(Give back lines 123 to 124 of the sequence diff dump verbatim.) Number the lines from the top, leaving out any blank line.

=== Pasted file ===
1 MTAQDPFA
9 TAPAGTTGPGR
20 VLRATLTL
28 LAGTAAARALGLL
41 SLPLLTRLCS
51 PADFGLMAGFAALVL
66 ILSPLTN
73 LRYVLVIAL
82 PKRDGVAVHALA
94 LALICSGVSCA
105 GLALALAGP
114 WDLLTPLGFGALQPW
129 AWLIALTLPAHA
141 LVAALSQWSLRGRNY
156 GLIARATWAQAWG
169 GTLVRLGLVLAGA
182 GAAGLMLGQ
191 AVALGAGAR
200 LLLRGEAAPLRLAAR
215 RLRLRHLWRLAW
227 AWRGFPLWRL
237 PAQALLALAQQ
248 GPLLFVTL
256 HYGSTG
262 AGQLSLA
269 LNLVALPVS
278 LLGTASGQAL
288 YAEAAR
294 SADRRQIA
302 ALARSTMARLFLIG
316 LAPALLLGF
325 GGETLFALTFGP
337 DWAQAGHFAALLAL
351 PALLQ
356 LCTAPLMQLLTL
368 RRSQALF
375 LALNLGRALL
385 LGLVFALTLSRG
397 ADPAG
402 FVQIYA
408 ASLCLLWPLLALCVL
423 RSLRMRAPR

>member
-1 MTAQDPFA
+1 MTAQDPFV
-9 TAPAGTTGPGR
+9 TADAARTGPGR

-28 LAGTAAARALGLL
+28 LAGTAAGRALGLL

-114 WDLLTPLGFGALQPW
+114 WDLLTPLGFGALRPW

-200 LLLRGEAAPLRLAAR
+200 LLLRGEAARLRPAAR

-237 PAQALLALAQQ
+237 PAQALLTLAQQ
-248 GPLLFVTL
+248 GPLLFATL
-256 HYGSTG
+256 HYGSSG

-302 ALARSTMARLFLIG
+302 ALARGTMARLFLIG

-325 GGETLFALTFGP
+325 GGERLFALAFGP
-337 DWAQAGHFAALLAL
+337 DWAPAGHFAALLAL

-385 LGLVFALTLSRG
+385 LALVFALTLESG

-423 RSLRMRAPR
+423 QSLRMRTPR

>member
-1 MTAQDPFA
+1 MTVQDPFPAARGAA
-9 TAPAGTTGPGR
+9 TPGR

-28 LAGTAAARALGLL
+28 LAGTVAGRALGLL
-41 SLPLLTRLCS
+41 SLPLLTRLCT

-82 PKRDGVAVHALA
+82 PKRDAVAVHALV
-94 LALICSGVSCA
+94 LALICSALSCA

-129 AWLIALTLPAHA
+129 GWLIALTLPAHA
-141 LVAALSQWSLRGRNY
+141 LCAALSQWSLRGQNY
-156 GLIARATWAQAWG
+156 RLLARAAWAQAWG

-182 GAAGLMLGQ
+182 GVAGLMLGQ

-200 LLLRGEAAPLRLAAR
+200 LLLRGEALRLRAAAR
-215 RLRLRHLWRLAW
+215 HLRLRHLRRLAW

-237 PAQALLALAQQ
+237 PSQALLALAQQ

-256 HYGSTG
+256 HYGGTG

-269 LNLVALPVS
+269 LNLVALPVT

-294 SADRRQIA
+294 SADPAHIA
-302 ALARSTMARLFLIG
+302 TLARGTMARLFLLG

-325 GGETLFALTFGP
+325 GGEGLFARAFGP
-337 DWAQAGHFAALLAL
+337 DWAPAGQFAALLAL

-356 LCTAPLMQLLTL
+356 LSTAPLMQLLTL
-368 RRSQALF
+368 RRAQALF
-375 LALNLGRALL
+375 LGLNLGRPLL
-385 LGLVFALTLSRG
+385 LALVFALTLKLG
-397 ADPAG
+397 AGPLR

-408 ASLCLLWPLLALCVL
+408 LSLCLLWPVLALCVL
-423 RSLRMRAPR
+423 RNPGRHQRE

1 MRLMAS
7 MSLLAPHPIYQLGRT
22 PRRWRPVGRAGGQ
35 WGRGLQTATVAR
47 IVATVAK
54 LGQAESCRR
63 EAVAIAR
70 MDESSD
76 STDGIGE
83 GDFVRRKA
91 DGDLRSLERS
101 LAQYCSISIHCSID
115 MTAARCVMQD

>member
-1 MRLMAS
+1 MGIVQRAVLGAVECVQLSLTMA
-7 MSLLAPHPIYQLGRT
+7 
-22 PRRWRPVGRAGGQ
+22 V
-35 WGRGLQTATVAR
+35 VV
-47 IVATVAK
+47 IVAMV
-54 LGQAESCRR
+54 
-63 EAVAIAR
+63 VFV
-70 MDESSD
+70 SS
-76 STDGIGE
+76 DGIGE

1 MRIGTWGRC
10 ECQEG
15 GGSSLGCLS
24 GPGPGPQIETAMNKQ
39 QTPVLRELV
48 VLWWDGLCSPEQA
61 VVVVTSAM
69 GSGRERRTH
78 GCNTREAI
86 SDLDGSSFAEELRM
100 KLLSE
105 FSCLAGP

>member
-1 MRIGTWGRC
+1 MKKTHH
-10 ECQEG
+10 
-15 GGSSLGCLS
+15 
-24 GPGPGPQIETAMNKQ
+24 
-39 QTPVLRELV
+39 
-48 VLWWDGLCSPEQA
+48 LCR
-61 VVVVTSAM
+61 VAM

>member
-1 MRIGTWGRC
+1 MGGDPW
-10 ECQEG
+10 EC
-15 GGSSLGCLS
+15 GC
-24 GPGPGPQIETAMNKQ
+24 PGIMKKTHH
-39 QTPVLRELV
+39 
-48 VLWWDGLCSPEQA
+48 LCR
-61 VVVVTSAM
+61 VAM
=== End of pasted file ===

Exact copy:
1 MRLMAS
7 MSLLAPHPIYQLGRT